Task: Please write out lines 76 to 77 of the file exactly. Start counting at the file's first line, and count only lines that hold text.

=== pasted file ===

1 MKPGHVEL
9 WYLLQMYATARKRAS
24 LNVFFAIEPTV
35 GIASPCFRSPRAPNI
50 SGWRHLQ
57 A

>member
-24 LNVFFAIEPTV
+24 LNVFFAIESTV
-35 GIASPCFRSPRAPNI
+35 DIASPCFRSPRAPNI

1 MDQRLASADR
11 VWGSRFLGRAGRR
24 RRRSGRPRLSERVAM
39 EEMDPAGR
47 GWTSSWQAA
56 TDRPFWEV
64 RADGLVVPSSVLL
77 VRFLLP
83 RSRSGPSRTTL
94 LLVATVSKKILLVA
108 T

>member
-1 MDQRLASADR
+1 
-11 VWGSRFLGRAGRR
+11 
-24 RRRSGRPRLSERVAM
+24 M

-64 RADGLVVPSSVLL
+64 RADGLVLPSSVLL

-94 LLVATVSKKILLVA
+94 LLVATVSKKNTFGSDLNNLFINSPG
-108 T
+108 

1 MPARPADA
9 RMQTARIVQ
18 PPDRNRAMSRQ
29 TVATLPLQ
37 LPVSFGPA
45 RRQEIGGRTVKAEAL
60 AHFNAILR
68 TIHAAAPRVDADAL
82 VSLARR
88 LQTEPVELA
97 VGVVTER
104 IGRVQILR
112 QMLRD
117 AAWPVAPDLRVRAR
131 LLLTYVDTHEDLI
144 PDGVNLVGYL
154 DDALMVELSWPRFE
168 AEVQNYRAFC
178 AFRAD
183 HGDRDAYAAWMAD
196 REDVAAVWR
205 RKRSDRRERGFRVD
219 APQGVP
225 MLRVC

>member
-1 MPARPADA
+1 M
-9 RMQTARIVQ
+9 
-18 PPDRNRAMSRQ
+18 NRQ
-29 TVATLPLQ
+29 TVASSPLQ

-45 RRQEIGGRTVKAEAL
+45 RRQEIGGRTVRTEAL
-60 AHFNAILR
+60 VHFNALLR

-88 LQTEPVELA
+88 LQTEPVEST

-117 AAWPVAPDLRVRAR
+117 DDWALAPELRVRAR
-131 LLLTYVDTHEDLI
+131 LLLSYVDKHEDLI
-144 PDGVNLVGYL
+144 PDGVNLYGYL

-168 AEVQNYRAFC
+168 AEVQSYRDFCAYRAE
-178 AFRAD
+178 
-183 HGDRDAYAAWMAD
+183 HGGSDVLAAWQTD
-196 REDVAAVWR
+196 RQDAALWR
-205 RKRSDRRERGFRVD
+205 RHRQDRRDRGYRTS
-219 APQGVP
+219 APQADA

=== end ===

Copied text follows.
+117 DDWALAPELRVRAR
-131 LLLTYVDTHEDLI